December 6, 2010 by Alistair Deneys
Different people have different approaches for structuring their projects. This is quite evident when working with open source software such as that found in the Sitecore shared source library where the project is normally setup with the preferences of the maintainer of the project.
There are 2 major approaches to project structure. The first keeps the code under the webroot of your solution and the other keeps it separated from the webroot. Both have advantages and disadvantages and a lot of the time it comes down to personal preference which structure you go with.
My preference is to keep the code out of the webroot so I don’t have any
proj files muddying up my website. I use MSBuild and the
AfterBuild target to copy the output and resource files from my solution into the correct locations.
Recently when I was updating EviBlog I ran into a situation where Mark Van Aalst had setup the module project structure to be developed under a Sitecore webroot. Now it would be extremely arrogant of me to update the project structure to match my preferences especially as I’m not the owner of the module. Luckily I was able to come up with an approach that would satisfy Mark’s preference for code under the webroot and my preference for code outside the webroot.
Mark doesn’t require any
AfterBuild tasks performed while I require some tasks to run to copy the files to the Sitecore instance I’m using. MSBuild contains conditional operators for checking the existence of files and folders. You can use this to determine if a particular task should be run. I could leverage this to conditionally copy the files if a particular file exists.
One of the things I wanted to do with this configuration was to make it as simple as possible for other developers to easily redirect the output based on their own preferences. I didn’t want them to have to go changing MSBuild parameters. If they needed to update the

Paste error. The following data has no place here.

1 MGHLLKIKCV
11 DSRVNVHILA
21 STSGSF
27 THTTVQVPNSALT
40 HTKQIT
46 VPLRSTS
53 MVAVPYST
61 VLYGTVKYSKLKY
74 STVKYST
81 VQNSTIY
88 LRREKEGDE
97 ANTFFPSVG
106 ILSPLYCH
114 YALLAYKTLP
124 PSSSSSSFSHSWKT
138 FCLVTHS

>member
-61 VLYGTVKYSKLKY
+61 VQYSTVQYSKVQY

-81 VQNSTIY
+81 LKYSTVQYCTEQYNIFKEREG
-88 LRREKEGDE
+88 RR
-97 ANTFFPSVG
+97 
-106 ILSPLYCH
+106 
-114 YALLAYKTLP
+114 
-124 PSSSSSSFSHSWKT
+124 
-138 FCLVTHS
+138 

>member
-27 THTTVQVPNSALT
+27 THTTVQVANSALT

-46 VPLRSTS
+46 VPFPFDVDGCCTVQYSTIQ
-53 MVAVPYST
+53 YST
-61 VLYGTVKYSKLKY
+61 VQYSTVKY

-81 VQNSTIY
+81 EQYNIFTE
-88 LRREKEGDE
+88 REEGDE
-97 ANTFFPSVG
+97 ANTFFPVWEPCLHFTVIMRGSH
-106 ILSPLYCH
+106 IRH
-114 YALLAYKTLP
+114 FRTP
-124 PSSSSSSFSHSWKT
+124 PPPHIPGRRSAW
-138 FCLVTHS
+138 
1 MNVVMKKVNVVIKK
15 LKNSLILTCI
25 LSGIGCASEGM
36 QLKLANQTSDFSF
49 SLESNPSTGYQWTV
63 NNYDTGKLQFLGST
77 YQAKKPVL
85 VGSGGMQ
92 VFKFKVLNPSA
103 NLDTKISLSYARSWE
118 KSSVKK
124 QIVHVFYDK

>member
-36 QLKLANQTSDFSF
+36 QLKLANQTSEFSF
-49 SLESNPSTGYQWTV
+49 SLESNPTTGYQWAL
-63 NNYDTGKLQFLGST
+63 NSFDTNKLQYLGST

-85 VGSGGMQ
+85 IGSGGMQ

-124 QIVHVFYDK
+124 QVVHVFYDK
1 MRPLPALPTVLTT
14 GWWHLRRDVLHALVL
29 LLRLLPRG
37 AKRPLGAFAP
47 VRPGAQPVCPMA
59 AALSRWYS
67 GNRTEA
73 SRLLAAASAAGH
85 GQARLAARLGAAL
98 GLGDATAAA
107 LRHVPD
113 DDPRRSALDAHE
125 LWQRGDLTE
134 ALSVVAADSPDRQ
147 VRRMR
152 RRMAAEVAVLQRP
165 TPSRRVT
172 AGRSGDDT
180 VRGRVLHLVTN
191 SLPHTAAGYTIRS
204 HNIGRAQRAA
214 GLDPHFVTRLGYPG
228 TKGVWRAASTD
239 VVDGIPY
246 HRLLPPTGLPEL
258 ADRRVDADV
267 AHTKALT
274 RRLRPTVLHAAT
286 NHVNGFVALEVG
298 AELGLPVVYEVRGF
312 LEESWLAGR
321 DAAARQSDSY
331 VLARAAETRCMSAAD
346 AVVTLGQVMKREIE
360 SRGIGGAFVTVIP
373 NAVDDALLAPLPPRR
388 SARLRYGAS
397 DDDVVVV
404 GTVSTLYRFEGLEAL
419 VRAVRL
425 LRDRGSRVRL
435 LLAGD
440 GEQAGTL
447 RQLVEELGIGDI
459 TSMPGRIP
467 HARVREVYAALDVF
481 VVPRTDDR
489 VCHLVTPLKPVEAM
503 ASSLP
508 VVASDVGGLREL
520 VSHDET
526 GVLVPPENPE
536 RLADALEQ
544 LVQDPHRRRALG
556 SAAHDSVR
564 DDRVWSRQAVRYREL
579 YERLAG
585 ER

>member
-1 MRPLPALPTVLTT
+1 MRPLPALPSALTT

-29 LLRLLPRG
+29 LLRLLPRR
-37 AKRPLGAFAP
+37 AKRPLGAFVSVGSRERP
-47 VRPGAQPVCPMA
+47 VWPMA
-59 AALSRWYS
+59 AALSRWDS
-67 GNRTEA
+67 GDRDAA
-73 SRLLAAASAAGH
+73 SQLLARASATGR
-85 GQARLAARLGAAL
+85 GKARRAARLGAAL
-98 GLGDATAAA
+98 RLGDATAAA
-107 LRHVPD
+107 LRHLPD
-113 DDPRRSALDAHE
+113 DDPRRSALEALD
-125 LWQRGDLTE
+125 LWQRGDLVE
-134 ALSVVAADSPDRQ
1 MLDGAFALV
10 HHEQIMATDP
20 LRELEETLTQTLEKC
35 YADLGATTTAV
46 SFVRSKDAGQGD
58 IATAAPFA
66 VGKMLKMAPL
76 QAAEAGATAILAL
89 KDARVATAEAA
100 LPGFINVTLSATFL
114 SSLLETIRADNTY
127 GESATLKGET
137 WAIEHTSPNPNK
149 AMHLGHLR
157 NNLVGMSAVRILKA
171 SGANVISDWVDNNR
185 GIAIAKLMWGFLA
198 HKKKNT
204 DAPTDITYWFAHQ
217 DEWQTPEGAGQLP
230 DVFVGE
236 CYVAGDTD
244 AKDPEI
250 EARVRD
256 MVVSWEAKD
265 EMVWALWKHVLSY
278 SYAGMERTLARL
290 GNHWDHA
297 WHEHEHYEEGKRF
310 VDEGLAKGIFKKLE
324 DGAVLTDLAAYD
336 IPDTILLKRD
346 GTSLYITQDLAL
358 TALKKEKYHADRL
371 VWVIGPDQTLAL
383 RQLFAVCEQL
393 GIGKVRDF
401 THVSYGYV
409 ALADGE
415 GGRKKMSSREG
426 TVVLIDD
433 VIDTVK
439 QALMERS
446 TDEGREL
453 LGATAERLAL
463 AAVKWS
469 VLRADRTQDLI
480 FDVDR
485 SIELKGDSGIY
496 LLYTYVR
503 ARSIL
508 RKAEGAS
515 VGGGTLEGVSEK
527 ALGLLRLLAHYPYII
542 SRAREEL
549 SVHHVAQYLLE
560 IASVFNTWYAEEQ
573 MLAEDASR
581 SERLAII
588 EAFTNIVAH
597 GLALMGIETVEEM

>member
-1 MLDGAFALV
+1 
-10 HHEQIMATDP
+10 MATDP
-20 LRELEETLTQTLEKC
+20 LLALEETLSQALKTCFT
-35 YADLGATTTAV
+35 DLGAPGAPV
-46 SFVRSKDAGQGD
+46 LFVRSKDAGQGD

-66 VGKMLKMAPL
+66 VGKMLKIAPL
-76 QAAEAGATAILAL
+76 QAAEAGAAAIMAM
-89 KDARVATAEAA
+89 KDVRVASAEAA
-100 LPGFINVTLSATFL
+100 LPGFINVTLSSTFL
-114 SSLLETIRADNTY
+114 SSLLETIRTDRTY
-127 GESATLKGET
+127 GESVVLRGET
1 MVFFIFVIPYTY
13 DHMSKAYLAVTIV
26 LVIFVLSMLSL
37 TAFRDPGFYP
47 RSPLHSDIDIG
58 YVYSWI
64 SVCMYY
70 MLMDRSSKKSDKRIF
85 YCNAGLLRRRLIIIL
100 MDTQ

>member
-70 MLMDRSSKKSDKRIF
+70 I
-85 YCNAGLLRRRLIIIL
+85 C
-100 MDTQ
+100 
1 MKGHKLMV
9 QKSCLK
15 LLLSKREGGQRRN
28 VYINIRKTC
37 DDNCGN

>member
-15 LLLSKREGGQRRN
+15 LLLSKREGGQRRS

AfterBuild target that would require them to update the project file and when they checked in their preferences would overwrite what others may have in place.
Another task MSBuild contains out-of-the-box is the
ReadLinesFromFile task. This task allows reading text from a text file. So I could simply have the developer enter the desired target path in a file and MSBuild would take care of the rest.
To do this I created the following target in the project file. This target finds all the config patch files, binary files, layouts, sublayouts, sitecore modules files (such as the WCF SVC file, various CSS files, etc) and excludes all subversion control files and copies them to the path specified in the
deploy.txt file which exists in the same location as the project file.
<Target Name="DeployToWeb"> <ReadLinesFromFile File="deploy.txt"> <Output PropertyName="DeployPath" TaskParameter="Lines" /> </ReadLinesFromFile> <CreateItem Include="App_Config\**\*.*; bin\*.dll;layouts\**\*.aspx; layouts\**\*.ascx;sitecore modules\**\*.*" Exclude="**\.svn\**\*.*"> <Output ItemName="DeployFiles" TaskParameter="Include" /> </CreateItem> <Copy SourceFiles="@(DeployFiles)" DestinationFiles="@(DeployFiles->'$(DeployPath)\%(RelativeDir)%(Filename)%(Extension)')" SkipUnchangedFiles="true" /> </Target>
I conditionally invoke this target from the
AfterBuild target if the
deploy.txt file exists.
<Target Name="AfterBuild"> <CallTarget Targets="DeployToWeb" Condition="Exists('deploy.txt')" /> </Target>
And that’s it. So if someone wants to check out the source code to under their webroot, they can do that. If someone wants to check out the source code outside the webroot, all they have to do to have the project files deployed to your Sitecore solution is to create a text file called
deploy.txt in the same location as the project (csproj) file and fill in the path to their Sitecore installation on a single line.